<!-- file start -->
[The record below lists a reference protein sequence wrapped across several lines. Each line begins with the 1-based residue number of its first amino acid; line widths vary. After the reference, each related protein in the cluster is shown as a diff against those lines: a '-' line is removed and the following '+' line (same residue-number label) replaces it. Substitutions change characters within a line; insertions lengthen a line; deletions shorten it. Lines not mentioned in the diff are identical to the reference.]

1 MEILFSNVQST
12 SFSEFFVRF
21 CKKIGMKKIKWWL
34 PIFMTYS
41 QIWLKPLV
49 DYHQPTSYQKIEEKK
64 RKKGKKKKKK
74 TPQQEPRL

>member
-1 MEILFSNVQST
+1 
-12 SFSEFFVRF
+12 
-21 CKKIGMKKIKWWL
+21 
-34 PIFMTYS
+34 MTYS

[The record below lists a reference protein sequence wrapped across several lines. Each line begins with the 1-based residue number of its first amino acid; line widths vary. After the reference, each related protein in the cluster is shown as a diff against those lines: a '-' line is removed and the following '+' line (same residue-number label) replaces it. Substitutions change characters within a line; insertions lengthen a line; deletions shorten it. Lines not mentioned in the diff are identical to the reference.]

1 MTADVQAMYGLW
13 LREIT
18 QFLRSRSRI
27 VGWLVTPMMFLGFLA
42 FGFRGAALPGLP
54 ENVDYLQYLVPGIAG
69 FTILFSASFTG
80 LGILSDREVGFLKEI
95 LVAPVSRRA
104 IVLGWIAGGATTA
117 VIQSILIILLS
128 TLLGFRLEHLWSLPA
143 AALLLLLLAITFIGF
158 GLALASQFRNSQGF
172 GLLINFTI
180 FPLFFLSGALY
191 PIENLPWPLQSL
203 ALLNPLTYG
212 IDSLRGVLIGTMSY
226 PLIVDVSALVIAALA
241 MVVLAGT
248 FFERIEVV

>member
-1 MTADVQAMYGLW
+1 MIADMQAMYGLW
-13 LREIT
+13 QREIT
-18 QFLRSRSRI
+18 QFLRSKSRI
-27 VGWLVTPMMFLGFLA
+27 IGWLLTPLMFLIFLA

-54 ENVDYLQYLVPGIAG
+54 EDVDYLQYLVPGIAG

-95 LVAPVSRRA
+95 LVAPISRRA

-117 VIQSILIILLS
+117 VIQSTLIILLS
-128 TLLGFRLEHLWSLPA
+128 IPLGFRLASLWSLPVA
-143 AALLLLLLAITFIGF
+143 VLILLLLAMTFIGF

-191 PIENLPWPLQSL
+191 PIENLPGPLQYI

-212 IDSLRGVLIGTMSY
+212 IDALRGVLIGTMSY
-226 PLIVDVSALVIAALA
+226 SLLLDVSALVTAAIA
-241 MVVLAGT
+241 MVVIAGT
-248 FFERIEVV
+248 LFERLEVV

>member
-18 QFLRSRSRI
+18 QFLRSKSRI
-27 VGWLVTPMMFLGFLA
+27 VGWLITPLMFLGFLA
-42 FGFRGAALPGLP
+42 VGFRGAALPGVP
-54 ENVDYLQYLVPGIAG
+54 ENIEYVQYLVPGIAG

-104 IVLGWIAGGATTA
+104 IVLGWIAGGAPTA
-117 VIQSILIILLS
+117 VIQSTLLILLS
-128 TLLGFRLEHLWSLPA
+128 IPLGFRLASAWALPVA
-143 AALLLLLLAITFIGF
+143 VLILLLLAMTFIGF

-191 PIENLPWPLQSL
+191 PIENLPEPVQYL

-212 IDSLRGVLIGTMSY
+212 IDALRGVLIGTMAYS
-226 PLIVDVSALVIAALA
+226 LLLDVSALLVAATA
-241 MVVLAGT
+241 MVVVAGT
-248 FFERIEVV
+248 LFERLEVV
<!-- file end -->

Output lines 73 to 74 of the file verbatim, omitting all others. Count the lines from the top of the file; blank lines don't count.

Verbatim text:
+18 QFLRSKSRI
-27 VGWLVTPMMFLGFLA